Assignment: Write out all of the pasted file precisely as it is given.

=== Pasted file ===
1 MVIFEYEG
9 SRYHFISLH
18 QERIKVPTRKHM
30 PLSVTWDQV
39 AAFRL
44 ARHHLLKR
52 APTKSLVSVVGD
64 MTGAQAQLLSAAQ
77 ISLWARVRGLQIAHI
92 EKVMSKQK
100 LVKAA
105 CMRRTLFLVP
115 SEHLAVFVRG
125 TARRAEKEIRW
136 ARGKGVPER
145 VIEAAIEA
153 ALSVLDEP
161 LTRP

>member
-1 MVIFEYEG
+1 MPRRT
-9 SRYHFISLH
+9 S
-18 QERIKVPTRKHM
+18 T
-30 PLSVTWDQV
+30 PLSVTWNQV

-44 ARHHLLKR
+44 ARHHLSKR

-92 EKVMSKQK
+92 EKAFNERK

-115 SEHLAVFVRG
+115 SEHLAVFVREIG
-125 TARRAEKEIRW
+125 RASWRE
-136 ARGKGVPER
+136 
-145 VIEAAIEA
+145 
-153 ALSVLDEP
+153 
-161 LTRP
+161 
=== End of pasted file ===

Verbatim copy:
1 MVIFEYEG
9 SRYHFISLH
18 QERIKVPTRKHM
30 PLSVTWDQV
39 AAFRL
44 ARHHLLKR
52 APTKSLVSVVGD
64 MTGAQAQLLSAAQ
77 ISLWARVRGLQIAHI
92 EKVMSKQK
100 LVKAA
105 CMRRTLFLVP
115 SEHLAVFVRG
125 TARRAEKEIRW
136 ARGKGVPER
145 VIEAAIEA
153 ALSVLDEP
161 LTRP

>member
-1 MVIFEYEG
+1 MPRRT
-9 SRYHFISLH
+9 S
-18 QERIKVPTRKHM
+18 T
-30 PLSVTWDQV
+30 PLSVTWNQV

-44 ARHHLLKR
+44 ARHHLSKR

-92 EKVMSKQK
+92 EKAFNERK

-115 SEHLAVFVRG
+115 SEHLAVFVREIG
-125 TARRAEKEIRW
+125 RASWRE
-136 ARGKGVPER
+136 
-145 VIEAAIEA
+145 
-153 ALSVLDEP
+153 
-161 LTRP
+161 